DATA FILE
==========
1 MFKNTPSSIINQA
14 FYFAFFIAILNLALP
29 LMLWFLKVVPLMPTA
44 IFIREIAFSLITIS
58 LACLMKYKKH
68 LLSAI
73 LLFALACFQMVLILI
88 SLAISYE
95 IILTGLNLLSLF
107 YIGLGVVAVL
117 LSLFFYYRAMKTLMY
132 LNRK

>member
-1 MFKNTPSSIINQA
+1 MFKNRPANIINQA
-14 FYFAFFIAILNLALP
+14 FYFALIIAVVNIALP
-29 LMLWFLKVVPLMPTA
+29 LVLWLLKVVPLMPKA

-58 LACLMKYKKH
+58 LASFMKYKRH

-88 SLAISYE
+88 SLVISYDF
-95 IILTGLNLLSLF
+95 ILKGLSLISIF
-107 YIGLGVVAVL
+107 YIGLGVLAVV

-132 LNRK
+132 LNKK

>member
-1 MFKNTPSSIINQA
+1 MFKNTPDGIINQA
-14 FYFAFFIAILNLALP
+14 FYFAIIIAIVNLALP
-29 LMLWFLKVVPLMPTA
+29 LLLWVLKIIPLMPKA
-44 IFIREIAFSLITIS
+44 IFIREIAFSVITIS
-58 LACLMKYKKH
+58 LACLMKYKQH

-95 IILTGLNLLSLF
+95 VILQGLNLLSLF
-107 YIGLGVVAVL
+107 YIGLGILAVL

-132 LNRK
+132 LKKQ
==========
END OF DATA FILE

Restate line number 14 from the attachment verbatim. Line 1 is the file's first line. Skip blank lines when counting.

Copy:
-1 MFKNTPSSIINQA